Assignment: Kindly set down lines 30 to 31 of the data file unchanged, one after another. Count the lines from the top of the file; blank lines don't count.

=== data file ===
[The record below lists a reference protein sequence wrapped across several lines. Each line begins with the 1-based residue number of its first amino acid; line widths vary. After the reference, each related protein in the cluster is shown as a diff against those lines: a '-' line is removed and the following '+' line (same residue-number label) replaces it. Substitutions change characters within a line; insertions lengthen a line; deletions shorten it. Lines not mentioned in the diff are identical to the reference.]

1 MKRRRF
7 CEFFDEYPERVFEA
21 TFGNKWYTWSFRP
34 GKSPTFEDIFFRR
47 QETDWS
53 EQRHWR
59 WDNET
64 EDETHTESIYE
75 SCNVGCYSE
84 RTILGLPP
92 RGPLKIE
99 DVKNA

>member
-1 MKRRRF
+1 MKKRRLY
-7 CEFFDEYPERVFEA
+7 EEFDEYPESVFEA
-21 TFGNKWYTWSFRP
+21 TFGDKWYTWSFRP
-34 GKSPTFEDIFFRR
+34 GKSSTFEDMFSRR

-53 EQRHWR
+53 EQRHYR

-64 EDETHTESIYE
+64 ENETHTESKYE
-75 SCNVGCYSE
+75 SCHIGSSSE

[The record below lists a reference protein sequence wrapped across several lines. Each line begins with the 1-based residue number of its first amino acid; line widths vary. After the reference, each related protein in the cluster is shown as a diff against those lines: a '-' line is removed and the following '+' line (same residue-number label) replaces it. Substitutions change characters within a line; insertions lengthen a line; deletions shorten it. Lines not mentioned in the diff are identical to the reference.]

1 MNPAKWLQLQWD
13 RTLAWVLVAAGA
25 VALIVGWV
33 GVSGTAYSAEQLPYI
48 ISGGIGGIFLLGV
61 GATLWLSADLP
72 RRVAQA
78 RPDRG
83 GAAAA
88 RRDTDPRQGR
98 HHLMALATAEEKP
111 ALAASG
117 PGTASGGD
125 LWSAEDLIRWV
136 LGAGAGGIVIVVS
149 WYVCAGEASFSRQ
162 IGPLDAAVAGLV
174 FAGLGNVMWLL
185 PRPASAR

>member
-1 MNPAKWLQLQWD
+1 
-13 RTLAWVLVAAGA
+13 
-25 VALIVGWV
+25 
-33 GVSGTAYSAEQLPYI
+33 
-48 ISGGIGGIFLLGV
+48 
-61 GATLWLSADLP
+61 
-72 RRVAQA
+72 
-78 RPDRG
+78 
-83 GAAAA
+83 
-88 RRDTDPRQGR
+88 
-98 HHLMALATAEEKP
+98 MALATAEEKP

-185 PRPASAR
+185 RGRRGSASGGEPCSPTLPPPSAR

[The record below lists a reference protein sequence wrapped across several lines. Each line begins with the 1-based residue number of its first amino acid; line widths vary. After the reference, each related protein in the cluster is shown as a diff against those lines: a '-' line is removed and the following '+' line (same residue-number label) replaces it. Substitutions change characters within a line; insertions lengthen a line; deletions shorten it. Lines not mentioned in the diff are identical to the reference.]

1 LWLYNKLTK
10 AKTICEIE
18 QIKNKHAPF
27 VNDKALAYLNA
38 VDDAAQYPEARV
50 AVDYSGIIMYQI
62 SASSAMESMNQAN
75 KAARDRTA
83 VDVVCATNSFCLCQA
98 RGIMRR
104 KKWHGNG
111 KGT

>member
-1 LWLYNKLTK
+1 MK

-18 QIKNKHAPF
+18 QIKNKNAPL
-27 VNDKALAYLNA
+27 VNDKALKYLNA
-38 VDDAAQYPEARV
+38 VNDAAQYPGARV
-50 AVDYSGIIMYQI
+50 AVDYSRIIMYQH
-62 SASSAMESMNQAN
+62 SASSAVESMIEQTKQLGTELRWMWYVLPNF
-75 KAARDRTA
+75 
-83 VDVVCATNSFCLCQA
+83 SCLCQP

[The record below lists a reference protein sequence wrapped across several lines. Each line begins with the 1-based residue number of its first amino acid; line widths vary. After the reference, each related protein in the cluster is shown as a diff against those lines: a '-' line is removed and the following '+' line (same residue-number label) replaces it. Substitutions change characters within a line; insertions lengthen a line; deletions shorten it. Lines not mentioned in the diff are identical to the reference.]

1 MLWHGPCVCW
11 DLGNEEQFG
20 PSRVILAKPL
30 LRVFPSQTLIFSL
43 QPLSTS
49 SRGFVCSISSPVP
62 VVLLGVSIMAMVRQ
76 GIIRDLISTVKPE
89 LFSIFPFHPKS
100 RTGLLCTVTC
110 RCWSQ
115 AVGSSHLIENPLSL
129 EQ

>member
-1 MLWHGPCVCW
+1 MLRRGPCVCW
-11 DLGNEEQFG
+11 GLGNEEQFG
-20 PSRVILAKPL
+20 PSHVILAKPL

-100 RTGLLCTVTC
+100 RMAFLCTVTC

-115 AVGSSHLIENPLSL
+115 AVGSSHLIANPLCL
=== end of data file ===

1 MNPAKWLQLQWD
13 RTLAWVLVAAGA